4. Duplicating or able to duplicate the function of another component of a system, providing back-up in the event the other component fails.[1]

Given these definitions, it seems to me that you would effectively need to mean the same thing twice at least twice in order to be redundant, unnecessarily. That is unless you pay the words you employ wages. However, in this sentence, you mean two very different things.

The word many is being used as a quantifier2 to modify a noun, and the appropriate one to modify a pluralized, and hence count noun. It specifies you mean a higher number of that noun rather than a lower number of them.

  1. many Being or consisting of a large number of units or individuals; numerous: often used alone, the noun being understood. [3]

Although millions of can be used in a tropical sense to mean many, that is not what is happening here. You are using it in the very much more literal sense of the number you get if you multiply a thousand by another thousand.

MILLION, noun mil'yun. [Latin mille, a thousand.]

  1. The number of ten hundred thousand, or a thousand thousand. It is used as a noun or an adjective; as a million of men, or a million men. As a noun, it has a regular plural, millions.

  2. In common usage, a very great number, indefinitely. [4]

Given that a number can be considered type of unit5, it seems to fit well with the already provided definition of the word many.

If you do not add the grammatical quantifier, the reader is free to make their own assertions, and might assume you only traveled a few million miles. Consider this quotation from as demonstrating such an opposite is a possibility: "Which only shows how small the vastest of human catastrophes may seem, at a distance of a few million miles." — Tales of Space and Time by H. G. Wells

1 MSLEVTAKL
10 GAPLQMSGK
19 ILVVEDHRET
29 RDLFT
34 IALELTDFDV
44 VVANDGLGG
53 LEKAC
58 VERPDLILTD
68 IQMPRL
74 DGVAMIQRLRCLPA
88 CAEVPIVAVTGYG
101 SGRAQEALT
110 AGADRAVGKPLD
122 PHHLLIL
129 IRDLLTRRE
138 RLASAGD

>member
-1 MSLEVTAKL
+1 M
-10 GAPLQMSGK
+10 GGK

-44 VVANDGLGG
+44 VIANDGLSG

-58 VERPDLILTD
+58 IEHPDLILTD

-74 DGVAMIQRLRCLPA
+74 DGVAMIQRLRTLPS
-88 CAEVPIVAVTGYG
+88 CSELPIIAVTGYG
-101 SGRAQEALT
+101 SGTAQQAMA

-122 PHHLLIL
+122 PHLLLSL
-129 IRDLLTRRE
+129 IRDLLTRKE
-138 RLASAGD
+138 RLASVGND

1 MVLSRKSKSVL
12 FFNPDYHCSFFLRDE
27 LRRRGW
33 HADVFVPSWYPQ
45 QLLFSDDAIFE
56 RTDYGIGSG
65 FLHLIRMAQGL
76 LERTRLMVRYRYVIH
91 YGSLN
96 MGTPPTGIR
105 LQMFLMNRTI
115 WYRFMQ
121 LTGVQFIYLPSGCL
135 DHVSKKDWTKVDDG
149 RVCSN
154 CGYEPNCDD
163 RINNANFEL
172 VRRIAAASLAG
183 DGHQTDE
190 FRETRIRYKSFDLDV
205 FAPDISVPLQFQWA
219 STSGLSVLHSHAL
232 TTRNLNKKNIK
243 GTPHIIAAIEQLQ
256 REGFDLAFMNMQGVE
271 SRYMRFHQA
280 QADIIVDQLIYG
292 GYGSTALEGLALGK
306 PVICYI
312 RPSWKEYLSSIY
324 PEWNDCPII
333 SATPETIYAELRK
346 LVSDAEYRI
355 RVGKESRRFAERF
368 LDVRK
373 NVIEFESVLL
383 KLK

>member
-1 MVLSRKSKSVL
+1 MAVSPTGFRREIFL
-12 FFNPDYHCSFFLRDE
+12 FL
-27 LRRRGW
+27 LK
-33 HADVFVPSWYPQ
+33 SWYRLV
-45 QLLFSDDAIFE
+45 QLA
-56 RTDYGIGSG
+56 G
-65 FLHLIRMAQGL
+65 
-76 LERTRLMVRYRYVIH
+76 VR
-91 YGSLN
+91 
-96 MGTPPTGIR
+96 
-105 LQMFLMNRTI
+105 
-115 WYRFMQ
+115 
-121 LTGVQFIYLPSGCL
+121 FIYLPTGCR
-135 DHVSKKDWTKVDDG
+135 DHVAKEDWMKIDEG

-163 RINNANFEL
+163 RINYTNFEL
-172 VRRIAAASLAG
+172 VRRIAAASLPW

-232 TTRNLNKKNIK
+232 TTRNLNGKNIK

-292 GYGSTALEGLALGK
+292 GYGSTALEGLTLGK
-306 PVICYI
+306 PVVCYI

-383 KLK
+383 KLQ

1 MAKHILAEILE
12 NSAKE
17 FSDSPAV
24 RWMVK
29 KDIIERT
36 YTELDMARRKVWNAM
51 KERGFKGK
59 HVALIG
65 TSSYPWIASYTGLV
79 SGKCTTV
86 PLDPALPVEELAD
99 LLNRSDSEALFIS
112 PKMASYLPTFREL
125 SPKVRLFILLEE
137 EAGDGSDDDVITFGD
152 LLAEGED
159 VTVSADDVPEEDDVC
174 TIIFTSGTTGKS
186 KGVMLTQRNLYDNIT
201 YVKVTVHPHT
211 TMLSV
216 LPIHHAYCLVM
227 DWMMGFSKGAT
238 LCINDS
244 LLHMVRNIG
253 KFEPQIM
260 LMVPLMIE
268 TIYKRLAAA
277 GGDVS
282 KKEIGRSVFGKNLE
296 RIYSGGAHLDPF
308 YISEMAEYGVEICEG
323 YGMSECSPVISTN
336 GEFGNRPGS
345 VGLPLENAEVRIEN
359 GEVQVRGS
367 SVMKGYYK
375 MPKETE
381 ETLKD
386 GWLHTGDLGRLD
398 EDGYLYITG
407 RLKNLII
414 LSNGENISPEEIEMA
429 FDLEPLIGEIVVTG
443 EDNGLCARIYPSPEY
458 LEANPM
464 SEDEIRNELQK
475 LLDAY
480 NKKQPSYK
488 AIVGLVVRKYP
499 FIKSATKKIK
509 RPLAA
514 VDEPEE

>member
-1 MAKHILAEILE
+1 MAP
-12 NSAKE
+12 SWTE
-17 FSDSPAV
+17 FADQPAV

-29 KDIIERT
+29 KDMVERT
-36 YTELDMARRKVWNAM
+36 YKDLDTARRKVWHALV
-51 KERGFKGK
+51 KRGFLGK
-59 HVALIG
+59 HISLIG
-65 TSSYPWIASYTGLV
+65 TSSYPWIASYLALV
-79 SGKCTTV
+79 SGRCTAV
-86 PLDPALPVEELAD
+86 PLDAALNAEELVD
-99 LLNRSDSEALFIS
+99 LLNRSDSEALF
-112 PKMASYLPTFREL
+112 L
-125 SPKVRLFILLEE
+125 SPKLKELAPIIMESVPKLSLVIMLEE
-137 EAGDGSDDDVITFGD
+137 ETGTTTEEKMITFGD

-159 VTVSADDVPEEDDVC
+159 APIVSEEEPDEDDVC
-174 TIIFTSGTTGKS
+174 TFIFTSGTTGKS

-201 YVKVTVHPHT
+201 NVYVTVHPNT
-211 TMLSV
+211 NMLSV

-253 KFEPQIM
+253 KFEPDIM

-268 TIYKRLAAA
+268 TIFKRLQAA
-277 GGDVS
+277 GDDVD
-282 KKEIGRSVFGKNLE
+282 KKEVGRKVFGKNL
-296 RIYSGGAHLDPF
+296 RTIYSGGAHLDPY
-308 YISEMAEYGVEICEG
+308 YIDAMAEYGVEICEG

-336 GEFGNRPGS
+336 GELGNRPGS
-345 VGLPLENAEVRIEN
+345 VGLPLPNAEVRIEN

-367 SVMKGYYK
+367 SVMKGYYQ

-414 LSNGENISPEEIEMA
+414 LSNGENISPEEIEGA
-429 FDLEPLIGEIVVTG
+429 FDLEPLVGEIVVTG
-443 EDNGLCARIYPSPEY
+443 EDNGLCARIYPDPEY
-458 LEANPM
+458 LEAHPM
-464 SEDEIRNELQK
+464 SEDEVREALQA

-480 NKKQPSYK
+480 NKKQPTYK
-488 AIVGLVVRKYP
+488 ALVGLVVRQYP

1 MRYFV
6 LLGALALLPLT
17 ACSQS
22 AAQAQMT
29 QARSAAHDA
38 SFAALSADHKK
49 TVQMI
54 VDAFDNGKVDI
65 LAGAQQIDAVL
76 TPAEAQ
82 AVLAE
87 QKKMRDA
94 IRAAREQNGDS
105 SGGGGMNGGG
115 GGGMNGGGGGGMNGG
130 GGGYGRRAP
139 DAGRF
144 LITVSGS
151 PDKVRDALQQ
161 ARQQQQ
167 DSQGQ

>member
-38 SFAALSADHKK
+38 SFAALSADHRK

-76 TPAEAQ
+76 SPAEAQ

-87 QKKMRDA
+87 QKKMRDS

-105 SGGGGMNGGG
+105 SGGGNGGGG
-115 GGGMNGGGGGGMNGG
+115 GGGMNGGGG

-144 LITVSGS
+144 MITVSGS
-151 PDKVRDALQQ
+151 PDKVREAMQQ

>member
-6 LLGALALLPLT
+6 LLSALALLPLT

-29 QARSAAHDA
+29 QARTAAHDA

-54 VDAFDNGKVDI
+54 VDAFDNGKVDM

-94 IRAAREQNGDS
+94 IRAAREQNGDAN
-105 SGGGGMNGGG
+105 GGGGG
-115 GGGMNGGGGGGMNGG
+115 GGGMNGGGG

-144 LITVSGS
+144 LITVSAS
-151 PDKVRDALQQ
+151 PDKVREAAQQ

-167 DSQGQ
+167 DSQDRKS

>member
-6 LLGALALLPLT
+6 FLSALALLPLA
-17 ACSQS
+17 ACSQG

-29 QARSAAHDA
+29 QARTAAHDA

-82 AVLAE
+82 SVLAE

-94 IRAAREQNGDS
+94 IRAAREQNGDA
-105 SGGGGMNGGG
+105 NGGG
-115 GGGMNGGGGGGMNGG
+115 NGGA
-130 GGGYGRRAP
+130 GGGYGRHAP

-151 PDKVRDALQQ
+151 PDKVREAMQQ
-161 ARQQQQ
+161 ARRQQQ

As such, the many is necessary unless you want the sentence to possibly mean something else, and thus, is not redundant.

Moreover, it only seems natural if you can apply a modifier needfully, its antonym would be able to do the same. As a matter of fact, a context very similar to the one you have specified is exemplified here:

In one way, we can see many trillions of miles, but, as we should expect, not very clearly. We can see the sun, and he is more than ninety millions of miles distant. Thus, when we gaze at him, we are seeing many millions of miles.[6]

My main reservation is just how many qualifies as many, and just how few qualifies as a few, but that's already the subject of a different question.

1 The wikitionary definitions from their Redundant entry, which is licensed under the CC-BY-SA 3.0 license
2 See: The Farlex Book of Grammar's section on determiners.
3 The Century Dictionary and Cyclopedia s.v. Many1
4 The American Heritage Dictionary of the English Language by Noah Webster's definition of Million.
5 See: The American Dictionary of the English Language's definition of number
6 Seeing A Trillion Miles from Volume 92 of Popular Science Monthly in 1918 (I.S.S.N. 0161-7370)


In a poem, what "many millions" contributes to rhythm and lyric and sound may outweigh what it costs in precision of meaning and brevity.